Traumatic brain injury (TBI) remains one of the leading causes of death and disability in young adults worldwide. Despite growing evidence and advances in our knowledge regarding the multifaceted pathophysiology of TBI, the underlying mechanisms, though, are still to be fully elucidated. Whereas initial brain insult involves acute and irreversible primary damage to the brain, the processes of subsequent secondary brain injury progress gradually over months to years, providing a window of opportunity for therapeutic interventions. To date, extensive research has been focused on the identification of druggable targets involved in these processes. Despite several decades of successful pre-clinical studies and very promising results, when transferred to clinics, these drugs showed, at best, modest beneficial effects, but more often, an absence of effects or even very harsh side effects in TBI patients. This reality has highlighted the need for novel approaches that will be able to respond to the complexity of the TBI and tackle TBI pathological processes on multiple levels. Recent evidence strongly indicates that nutritional interventions may provide a unique opportunity to enhance the repair processes after TBI. Dietary (poly)phenols, a big class of compounds abundantly found in fruits and vegetables, have emerged in the past few years as promising agents to be used in TBI settings due to their proven pleiotropic effects. Here, we give an overview of the pathophysiology of TBI and the underlying molecular mechanisms, followed by a state-of-the-art summary of the studies that have evaluated the efficacy of (poly)phenols administration to decrease TBI-associated damage in various animal TBI models and in a limited number of clinical trials. The current limitations on our knowledge concerning (poly)phenol effects in TBI in the pre-clinical studies are also discussed.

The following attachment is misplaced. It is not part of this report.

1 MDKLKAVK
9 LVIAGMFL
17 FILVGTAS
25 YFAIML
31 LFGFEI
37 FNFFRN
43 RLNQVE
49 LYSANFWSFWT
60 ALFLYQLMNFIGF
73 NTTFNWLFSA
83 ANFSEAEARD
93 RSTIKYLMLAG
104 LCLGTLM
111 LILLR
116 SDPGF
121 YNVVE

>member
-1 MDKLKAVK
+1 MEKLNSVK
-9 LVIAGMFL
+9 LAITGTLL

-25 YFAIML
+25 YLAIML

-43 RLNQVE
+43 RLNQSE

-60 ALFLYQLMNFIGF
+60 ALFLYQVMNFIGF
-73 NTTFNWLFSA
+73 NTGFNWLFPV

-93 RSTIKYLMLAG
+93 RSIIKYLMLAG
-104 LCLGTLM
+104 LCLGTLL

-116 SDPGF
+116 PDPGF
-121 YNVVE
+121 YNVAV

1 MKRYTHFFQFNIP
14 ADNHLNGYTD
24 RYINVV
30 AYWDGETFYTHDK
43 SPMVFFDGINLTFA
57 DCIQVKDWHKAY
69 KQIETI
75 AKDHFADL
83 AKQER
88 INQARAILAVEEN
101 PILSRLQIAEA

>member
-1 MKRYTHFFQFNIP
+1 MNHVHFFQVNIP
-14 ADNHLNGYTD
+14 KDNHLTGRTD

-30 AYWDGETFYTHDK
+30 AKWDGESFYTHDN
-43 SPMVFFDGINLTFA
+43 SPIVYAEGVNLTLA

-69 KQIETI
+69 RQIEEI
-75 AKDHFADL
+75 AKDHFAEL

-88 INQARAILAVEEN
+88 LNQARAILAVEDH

- oxidative stress
- secondary brain injury